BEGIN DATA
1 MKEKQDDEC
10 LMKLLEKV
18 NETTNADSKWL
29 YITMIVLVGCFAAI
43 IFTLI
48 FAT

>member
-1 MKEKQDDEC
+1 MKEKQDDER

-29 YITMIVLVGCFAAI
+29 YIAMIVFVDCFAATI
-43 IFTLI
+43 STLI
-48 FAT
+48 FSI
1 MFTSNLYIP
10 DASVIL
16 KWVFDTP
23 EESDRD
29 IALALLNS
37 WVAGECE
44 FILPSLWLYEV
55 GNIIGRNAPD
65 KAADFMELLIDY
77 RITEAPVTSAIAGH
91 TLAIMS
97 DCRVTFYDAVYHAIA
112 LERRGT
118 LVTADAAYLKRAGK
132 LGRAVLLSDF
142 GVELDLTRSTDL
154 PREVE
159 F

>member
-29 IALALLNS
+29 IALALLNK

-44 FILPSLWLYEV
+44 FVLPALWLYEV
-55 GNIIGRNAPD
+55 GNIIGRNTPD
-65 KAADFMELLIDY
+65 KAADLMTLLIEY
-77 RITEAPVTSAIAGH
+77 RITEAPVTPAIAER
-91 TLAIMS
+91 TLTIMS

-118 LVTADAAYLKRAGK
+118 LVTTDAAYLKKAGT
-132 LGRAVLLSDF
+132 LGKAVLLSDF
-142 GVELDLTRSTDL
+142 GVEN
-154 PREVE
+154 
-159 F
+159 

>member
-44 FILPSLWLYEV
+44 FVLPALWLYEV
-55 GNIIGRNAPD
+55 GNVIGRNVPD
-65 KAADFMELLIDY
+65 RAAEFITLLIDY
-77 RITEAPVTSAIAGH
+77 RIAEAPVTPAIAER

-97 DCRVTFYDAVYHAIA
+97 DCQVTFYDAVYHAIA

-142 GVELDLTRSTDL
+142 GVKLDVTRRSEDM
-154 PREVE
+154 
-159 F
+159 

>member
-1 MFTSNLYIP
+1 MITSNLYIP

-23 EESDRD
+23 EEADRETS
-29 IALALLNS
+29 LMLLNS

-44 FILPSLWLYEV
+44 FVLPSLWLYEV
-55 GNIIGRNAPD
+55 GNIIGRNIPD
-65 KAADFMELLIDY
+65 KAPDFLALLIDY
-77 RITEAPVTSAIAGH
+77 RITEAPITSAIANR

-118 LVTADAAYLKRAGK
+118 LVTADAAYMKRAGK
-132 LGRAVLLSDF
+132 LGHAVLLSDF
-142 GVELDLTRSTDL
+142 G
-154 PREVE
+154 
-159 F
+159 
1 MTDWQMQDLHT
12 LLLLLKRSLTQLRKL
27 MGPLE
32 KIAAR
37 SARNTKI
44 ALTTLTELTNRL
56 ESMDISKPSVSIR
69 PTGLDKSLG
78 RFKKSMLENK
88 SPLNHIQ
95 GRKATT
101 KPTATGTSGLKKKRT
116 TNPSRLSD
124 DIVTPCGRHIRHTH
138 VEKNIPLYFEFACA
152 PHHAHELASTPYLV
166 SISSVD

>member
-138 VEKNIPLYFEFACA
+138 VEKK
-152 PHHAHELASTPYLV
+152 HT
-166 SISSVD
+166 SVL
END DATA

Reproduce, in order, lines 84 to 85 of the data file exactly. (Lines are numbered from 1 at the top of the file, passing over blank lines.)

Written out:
+55 GNIIGRNIPD
-65 KAADFMELLIDY